Morocco ― Human Rights Committee ― Death Penalty ― Sept. 2011
There are currently an estimated 150 prisoners on death row. The egregious treatment and living conditions to which death row inmates are subjected are often cruel, inhuman, and degrading, amounting to a violation of Morocco’s obligations under the convention.
A July 1, 2011 constitutional amendment provides specifically for a “right to life,” and appears on its face to render the death penalty unconstitutional. However, skepticism remains whether the “right to life” provision will actually lead to removal of the death penalty from the Moroccan penal code. In the meantime, authorities often fail to provide adequate medical treatment to death row inmates and prisoners are severely undernourished and are forced to supplement their prison meals with care packages from families.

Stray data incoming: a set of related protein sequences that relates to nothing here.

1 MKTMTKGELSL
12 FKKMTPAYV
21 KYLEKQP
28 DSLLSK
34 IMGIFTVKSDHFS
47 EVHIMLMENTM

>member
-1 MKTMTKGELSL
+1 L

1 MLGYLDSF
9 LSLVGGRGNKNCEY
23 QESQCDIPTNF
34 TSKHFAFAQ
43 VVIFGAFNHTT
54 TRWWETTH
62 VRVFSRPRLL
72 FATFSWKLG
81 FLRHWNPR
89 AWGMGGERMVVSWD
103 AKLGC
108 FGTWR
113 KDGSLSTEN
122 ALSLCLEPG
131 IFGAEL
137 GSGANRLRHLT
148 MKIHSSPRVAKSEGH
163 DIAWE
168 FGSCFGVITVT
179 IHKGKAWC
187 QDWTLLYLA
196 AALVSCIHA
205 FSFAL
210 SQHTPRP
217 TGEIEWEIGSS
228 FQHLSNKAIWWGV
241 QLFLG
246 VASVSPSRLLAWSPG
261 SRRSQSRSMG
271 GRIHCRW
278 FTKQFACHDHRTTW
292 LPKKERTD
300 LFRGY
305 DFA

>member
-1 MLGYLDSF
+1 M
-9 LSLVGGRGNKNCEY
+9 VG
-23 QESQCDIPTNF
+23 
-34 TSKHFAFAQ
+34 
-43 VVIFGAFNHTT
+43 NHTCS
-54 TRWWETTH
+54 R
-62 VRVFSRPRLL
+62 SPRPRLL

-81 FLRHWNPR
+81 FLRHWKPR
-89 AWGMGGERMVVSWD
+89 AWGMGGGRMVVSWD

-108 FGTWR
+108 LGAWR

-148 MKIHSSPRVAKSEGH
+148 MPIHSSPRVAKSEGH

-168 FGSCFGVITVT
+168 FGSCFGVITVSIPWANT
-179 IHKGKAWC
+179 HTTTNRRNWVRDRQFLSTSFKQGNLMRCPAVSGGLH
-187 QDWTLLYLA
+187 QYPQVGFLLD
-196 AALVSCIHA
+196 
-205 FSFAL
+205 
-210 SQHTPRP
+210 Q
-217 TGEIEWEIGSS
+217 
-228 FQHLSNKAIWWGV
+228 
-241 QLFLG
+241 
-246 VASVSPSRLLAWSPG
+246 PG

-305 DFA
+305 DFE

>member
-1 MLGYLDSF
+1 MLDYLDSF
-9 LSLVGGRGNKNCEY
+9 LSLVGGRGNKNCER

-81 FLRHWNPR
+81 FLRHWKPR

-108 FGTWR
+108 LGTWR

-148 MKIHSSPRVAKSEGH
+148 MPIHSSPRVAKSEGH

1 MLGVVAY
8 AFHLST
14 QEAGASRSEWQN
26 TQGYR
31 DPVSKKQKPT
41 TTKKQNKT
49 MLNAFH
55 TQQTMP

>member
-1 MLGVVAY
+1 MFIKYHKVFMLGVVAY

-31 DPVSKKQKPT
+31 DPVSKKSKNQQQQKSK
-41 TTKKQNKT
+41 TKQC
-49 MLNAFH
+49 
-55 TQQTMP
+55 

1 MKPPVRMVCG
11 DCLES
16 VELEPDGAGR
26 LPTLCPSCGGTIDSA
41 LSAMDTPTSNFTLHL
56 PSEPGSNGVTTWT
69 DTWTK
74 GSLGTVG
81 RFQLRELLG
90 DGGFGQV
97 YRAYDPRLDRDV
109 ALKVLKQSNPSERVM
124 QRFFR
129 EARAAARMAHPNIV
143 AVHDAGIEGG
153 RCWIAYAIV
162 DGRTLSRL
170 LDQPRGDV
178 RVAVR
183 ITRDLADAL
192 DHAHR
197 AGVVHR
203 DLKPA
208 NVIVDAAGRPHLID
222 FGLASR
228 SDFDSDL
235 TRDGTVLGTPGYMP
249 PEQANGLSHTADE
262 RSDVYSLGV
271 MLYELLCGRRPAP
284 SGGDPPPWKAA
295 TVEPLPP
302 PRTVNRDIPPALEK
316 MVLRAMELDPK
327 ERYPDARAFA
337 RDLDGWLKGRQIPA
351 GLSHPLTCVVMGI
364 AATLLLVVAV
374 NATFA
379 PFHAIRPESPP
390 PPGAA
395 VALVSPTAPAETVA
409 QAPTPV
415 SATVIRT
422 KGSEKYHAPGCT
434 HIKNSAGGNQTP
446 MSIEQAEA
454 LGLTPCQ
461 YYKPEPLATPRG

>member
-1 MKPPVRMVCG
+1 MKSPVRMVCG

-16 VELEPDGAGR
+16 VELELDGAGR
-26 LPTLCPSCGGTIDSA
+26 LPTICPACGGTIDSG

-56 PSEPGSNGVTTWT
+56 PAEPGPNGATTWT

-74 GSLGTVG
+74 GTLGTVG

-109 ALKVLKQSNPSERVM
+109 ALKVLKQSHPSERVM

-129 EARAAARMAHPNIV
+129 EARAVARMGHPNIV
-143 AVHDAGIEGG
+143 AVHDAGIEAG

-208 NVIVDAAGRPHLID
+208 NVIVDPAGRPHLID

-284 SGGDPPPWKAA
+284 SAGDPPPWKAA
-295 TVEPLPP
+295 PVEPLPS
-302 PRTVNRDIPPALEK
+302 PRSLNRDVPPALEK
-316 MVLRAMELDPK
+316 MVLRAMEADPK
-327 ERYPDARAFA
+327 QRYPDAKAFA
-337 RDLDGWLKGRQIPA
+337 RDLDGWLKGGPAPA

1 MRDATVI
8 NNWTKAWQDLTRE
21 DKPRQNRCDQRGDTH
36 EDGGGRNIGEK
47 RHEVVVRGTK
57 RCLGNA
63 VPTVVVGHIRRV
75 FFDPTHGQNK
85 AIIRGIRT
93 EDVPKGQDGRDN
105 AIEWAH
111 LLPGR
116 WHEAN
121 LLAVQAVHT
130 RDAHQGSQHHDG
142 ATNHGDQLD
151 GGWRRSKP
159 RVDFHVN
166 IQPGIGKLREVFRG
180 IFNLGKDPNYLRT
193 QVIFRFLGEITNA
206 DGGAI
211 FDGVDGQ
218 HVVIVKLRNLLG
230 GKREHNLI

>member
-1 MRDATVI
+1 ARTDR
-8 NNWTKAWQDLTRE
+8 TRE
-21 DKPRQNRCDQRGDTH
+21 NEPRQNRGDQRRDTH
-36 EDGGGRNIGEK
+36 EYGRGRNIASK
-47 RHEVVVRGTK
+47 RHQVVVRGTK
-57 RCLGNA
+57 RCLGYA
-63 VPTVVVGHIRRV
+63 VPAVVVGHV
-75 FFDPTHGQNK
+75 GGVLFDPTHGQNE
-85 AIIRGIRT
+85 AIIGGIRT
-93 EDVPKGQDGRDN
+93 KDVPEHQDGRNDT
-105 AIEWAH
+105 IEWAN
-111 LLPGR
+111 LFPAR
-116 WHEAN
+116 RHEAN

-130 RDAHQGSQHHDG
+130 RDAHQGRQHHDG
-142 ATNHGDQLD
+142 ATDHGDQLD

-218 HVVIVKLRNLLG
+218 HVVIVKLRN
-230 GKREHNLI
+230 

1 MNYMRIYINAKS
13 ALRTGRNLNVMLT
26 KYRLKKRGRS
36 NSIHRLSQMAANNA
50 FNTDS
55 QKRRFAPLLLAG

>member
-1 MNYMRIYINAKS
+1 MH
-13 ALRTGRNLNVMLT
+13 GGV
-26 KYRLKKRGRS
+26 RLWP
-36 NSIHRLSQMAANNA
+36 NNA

Prisons operate at roughly 133 percent maximum capacity, with each inmate receiving around 16 square feet instead of the mandated 97 square feet. Prisoners are subjected to extreme temperatures, live in unventilated cells infested with insects, and receive little to no exercise and time outside of their cells. Due to prolonged delays and conditions on death row, inmates may be at risk of “death row phenomenon.” Morocco is reportedly redrafting its penal code to “allow for parole and probation,” which would mitigate overcrowding. Some reports indicate that Morocco has initiated the construction of additional prison facilities that will house death row inmates, all of which are currently held with non-death row prisoners.
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